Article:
Wednesday, Jun 25, 2003
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By P. S. Suryanarayana
To a specific question from The Hindu, the Foreign Ministry spokesman, Kong Quan, defined Beijing's position on Sikkim with a touch of high diplomatic nuance too. He said: "Sikkim is an enduring question left over from history. We have to respect history. (But) we have to take into consideration realistic factors (too)." Adding this accent on "realistic factors", the spokesman delivered the punch-line that the issue concerning Sikkim's political status "cannot be solved overnight".
Noting that the Prime Ministers of India and China should be "given credit" for evolving a formula on Tibet, Mr. Kong saw the effort as an one that could give an "active and positive" thrust to the bilateral interactions. Answering questions from other Indian journalists, he disputed suggestions that either India or China might have yielded more than the other on Sikkim and Tibet. The two countries had now entered a "very positive and mutually beneficial" phase with a "win-win" accord. Dismissing the Dalai Lama question as something not very relevant to the latest phase in the Sino-Indian interactions, the spokesman said Beijing was cognisant of India's line that it would not allow its territory to be used for anti-China activities.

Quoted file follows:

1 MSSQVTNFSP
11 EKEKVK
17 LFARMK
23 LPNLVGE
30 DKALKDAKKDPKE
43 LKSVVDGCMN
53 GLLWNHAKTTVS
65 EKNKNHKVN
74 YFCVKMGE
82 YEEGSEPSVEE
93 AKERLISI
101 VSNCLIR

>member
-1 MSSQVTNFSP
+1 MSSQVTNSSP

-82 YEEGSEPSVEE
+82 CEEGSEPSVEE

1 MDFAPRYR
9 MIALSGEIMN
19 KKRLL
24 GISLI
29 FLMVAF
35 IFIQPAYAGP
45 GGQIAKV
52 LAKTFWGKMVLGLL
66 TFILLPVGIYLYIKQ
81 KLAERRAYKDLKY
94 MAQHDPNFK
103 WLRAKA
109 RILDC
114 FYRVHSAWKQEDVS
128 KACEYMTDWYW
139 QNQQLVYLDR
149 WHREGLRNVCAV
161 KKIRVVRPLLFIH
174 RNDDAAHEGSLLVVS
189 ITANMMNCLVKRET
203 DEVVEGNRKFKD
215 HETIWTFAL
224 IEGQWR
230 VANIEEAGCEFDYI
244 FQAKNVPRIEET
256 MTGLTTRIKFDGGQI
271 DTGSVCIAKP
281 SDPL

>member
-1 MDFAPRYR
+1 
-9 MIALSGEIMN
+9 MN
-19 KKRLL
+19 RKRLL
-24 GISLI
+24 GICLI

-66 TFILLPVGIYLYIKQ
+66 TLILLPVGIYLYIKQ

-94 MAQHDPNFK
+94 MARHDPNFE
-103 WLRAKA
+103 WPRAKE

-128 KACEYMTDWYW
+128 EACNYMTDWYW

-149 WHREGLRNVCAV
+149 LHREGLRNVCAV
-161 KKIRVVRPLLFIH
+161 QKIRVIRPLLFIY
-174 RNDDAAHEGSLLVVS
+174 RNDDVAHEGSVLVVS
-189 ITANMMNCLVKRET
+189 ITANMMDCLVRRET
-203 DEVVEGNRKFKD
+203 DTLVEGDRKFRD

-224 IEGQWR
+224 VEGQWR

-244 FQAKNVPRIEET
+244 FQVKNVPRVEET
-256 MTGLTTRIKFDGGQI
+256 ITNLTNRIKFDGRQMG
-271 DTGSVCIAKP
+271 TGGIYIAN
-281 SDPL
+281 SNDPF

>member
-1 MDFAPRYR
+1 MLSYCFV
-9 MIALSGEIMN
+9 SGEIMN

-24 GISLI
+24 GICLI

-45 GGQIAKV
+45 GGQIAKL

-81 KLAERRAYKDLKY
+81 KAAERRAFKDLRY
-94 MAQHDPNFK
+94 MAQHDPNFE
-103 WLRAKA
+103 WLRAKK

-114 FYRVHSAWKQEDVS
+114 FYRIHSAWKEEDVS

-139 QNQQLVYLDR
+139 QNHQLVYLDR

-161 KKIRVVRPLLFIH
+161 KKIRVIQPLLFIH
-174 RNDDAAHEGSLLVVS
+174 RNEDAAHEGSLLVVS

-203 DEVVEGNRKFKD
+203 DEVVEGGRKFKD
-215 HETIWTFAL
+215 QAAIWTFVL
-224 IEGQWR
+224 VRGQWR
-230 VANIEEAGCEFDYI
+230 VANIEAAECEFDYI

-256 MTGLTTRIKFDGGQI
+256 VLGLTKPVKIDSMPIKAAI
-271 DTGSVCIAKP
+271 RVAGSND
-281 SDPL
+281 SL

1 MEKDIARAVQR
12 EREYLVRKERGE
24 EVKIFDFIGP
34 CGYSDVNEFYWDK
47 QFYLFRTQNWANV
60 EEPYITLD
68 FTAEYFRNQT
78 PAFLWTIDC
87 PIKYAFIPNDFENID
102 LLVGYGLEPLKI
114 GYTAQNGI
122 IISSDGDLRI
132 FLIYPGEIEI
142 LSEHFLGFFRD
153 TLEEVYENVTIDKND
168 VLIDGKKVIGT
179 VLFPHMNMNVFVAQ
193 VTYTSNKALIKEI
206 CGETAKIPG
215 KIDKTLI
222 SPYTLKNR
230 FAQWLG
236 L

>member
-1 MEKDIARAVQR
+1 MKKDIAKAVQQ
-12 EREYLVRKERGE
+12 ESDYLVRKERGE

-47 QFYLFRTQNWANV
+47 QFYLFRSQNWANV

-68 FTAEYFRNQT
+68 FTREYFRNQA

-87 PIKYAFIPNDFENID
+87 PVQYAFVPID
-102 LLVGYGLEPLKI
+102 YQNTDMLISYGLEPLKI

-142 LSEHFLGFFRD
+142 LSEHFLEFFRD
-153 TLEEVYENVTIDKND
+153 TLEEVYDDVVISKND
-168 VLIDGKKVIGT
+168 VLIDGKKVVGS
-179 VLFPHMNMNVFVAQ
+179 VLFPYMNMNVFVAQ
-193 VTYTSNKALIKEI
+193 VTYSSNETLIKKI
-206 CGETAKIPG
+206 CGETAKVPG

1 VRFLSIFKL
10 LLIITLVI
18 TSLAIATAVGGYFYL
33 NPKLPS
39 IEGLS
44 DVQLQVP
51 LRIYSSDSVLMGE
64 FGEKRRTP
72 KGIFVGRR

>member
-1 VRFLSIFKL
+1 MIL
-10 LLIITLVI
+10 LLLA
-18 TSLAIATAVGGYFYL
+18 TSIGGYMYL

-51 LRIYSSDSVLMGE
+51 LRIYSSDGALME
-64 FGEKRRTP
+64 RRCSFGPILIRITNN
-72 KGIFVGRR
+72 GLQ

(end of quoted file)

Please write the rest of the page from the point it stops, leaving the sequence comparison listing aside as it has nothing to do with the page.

On the debate that the new Sino-Indian border trade memorandum could perhaps be seen as reflecting Beijing's implicit recognition of New Delhi's sovereignty over Sikkim, Mr. Kong stopped just short of suggesting that any such interpretation would be a case of reading the relevant document upside down. The relevant maps would be the best guide to the border trade routes.
On the Western concerns about a possible Sino-Indian entente to address the U.S. influence in this part of the world, Mr. Kong said the unfolding development should be seen in the context of the efforts by Beijing and New Delhi to work together for mutual security and prosperity and not as concerted moves to checkmate any other power. On the possibility that the current Sino-Indian bonhomie could also be conducive to a trilateral arrangement involving Russia too, he said that the evolving cooperation between Moscow and Beijing as also New Delhi was "not (an) alignment" in any strategic or other sense.
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